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Printed from http://www.writing.com/main/newsletters.php/action/archives/id/4937-Setting-Part-1.html
Horror/Scary: March 21, 2012 Issue [#4937]


Horror/Scary


 This week: Setting: Part 1
  Edited by: LJPC - the tortoise
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This newsletter is about how to pick settings for your Horror stories. It's the first of two parts, and the second part will be about creating Atmosphere within your settings.



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Setting: Part 1

A Realistic Setting is Important


Modern Horror stories are the descendents of Gothic writing of the 1700-1800s (see my last NL "Love and Horror). This is where the settings of a dark tower with lightning blazing through the sky or a large, fog-shrouded manor on the moors come from, including the ultimate in cliched opening lines: "It was a dark and stormy night." The easiest way to make your story creepy is to set it in a haunted castle or a cemetery. But, let's face it, not only have those settings been done to death (pun intended *Smirk*), but modern characters don't really frequent them too often. When's the last time you were in a graveyard or a European castle? *Rolleyes*

In the Horror writing of today, the setting should be realistic and representative of our modern world, such as: a school, hospital, shopping mall, restaurant, office building, airplane, or campground.

In the words of professionals, here's why realistic settings are important to writing Horror:

"A story must be anchored solidly in a believable setting. Modern readers expect the horror story to take place in familiar surroundings that provide a mating ground for the natural and the supernatural. Today's readers have internalized this expectation: a context of normality, a true-to-life backdrop that accentuates the grotesque."
~ David Taylor, author and professor

"(Before bringing the supernatural on stage, the writer must first) establish, so thoroughly that we can believe in it, the reality of the world."
~ T.E.D. Klein, Twilight Zone Magazine's first editor

"An effective horror writer embraces the ordinary so that the extraordinary will be heightened."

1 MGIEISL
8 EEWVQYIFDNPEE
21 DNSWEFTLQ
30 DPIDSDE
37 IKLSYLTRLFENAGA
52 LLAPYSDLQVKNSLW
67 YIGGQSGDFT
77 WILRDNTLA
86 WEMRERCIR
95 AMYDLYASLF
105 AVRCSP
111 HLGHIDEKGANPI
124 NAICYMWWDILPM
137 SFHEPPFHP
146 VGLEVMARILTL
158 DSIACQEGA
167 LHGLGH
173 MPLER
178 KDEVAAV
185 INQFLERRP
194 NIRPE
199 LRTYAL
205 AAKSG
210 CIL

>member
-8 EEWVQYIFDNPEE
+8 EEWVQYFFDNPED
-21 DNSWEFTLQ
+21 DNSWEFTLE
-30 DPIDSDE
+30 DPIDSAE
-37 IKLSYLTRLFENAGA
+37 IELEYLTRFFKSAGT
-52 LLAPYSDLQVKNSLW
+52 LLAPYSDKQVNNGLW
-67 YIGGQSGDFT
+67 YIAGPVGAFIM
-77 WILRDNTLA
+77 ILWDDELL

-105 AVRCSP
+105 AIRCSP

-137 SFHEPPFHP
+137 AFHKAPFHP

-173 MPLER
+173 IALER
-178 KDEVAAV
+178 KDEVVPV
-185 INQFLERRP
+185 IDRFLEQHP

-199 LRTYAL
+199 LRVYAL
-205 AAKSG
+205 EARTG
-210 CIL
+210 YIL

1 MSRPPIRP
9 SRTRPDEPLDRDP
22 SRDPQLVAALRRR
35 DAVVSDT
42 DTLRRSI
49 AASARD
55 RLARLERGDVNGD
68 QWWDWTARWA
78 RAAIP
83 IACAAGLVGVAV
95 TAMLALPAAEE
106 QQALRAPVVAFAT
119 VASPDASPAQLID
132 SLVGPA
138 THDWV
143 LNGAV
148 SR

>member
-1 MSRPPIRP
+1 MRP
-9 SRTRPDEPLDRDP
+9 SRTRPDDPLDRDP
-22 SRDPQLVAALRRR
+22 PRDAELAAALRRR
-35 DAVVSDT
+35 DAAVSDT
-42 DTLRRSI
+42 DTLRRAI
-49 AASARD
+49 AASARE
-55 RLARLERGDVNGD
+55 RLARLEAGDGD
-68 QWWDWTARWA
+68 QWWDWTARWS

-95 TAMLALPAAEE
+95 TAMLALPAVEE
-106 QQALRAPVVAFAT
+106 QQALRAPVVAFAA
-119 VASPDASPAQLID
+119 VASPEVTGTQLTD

~ Douglas E. Winter, author and editor


In other words, if your reader believes in the setting, they're more likely to believe in the monster/killer/antagonist you introduce. They'll be scared, and that's the point, isn't it? *Smirk*


Choosing the Best Setting


The reader's boredom is your main obstacle to getting your story across. You already know the setting must be realistic, but it also must be interesting enough to keep a reader's attention. Characters who sit in a mundane room, talking to each other, aren't interesting. If you have a scene where the characters have a lot of dialog, or the MC is thinking a lot, find an exciting place to put them.

Here are examples of how to change up a boring setting for an exciting one that affords lots of things to describe.

*Xr* The MC and her best friend sit in a classroom, whispering about vampires at the school dance, while a teacher drones on in the background.
*Checkg* The MC and her best friend walk into the packed cafeteria, smell fried chicken and overcooked lasagna, and whisper about vampires as rowdy students in football jerseys push past them.

*Xr* The MC and his brother sit in the motel room, talking about where they think the monster is and how they plan to kill it.
*Checkg* The MC and his brother roar down the highway in their super-cool '67 Chevy Impala, talking about how to find the monster's lair and how to kill it, while ominous forest flashes past the windows.

*Xr* The MC stares at herself in her bathroom mirror and worries about the werewolf bite on her shoulder.
*Checkg* The MC meets her friends in a bar, but has trouble concentrating on their conversation (or the male stripper! *Laugh*) because she's thinking about the werewolf bite on her shoulder.

*Xr* The MC calls his girlfriend to convince her to stay at home while he goes after the serial killer by himself.
*Checkg* The MC rushes to his girlfriend's apartment to make sure she's safe and convinces her to stay home while he goes after the serial killer by himself. But before he leaves, their discussion moves to the bedroom ... and they close the door. *Wink*


*Exclaim* Keep your readers interested by changing the setting often and keeping the characters moving!

If for some reason, the characters have to be in a boring place (like an office) because it's where you plan to set the next attack, then you can still change it up a bit. You can describe some unusual points in the place, like an embarrassing stash of Playboys/feminine products that come spilling out of a drawer. *Blush* Or you can have them visit areas nearby, like an atrium in the office building or a boiler room.


What Details to Include in Setting Description

The best way to find details to put in your setting is to do research. Either go to the same type of place, or if it's something you don't have access to, you can google info, find pictures, and watch YouTube videos of comparable ones.